So let’s pretend that there’s a requirement for users to manually save their work, which necessitates a Save command button somewhere in the user interface. Rather than trying to fight through all the unknowns from the top, instead try roughing in a Save button in a blank window, using what you know about common placements for Save buttons. This is a bottom-up approach. While you might have designed only a single button and chosen a location for it—even if a temporary one—you’ve just made a decision. Making a simple decision is sometimes all that is necessary to gain momentum, which you can then carry forth into creating solutions for other requirements about which you have less confidence. More about this later.

By being willing to approach a problem from different perspectives, you can increase your odds of finding clues that help you to solve it. If you’re stuck, try designing some things from the bottom, others from the top. Don’t feel obligated to trudge laboriously down a single, rigid path—that is vertical thinking. Give yourself permission to rotate the problem to make other precious inroads—no matter how they reveal themselves.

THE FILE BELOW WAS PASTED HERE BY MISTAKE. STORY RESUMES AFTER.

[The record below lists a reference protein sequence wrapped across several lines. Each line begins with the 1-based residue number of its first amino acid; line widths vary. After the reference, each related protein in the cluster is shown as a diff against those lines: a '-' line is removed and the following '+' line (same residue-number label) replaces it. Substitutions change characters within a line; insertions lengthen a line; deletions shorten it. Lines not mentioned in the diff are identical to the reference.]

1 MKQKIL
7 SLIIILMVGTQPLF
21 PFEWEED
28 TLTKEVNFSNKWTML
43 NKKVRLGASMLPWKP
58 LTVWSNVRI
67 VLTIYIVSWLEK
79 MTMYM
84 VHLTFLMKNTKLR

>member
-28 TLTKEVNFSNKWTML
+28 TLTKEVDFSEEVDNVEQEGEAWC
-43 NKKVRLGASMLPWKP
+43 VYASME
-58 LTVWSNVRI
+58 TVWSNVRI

Using Momentum

As with physical exercise, we need to warm up our brains and creative muscles before we ask too much of them. So, similar to placing a Save button on a screen, easing into a design challenge through a minor task you know you can complete helps you to generate momentum. This, in turn, boosts your confidence. Before long, you’ll be working on the next, more difficult aspect of the problem because you’re warmed up for it.